There is an explanation that these kinds of random terrorist attacks are in fact an indication that IS is on the defensive after being pushed back in some strategic areas. That might be so but if it manages to create spectacular impact, like the Paris carnage, out of its weakness, it is likely to win more youthful adherents, especially among the alienated Muslim youth in the west.
How to deal with this “death cult”, as Australia’s former primer minister, Tony Abbott, called them? His answer, in an Australian newspaper, is to put boots on the ground to beat them. Many in the US, especially in these politically charged presidential election times and more so among the Republican presidential hopefuls, are vying with each other to smash IS, if necessary, with committing American troops on the ground. It is not that this is not already happening. For instance, there are 3,500 US special operations forces on the ground in Iraq in all sorts of roles and their numbers are likely to go up. In Syria, the US has committed what looks like a first installment of about 50 special operations commandos/operatives and that might just be the beginning. However, the Obama administration is resisting the pressure to get deeply involved on the ground with the painful experience of Afghanistan and Iraq.
Such caution is sensible, considering that deeper engagement in military warfare in far off countries is best avoided without an exit strategy to avoid getting into a ‘quagmire’, as happened with Afghanistan and Iraq, which is still pulling the US into it. For an exit strategy to be formulated and put into practice at an appropriate time, the US and its allies need local allies on the ground with some popular base, as well as local level administrative structures, that might step in to avoid a dangerous vacuum from subsequent withdrawal or thinning out of foreign forces. In other words, it is important to avoid the general impression that external forces operating in the relevant war theatre are an occupying force, as happened in Afghanistan and Iraq. At the same time, regional allies, like Saudi Arabia, will need to create cohesive strategies that do not undercut a shared objective, which is to defeat IS.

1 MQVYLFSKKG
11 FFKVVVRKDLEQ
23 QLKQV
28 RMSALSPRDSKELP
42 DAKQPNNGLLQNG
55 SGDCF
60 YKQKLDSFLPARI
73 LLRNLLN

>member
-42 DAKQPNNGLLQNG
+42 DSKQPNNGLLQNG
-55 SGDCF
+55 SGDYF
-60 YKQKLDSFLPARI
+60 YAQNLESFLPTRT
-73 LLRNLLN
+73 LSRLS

Here, there are serious problems on two levels. First: Saudi Arabia’s single-minded commitment is to keep Iran out of any constructive and meaningful role in the shared strategic goal of defeating and possibly destroying IS. It does not want Iran to have a foothold in regional Middle Eastern politics and will do everything to sabotage this. Second: Saudi Arabia is the fountainhead of the extreme Islamic ideology of Wahhabism that it has been promoting and practicing at home and abroad through the funding of madrassas (seminaries), mosques, militant rebel groups of varied descriptions, provisions of arms and in other ways. It is promoting the idea, whether wittingly or unwittingly, of an underlying clash of values between Islam and the west but is still its strategic ally. Although this contradiction is so apparent, it is and has been consistently ignored in the west.
As Kamel Daoud writes in an opinion piece in The New York Times (translated from French), ‘Black Daesh [IS], white Daesh [Saudi Arabia]’: “The former slits throats, kills... The latter is better dressed and neater but does the same things. [One is] the Islamic State, [the other] Saudi Arabia.” He adds, “In its struggle against terrorism, the west wages war on one but shakes hands with the other. This is a mechanism of denial and denial has a price”, which the world is paying.
S P Seth is a senior journalist and academic based in Sydney, Australia.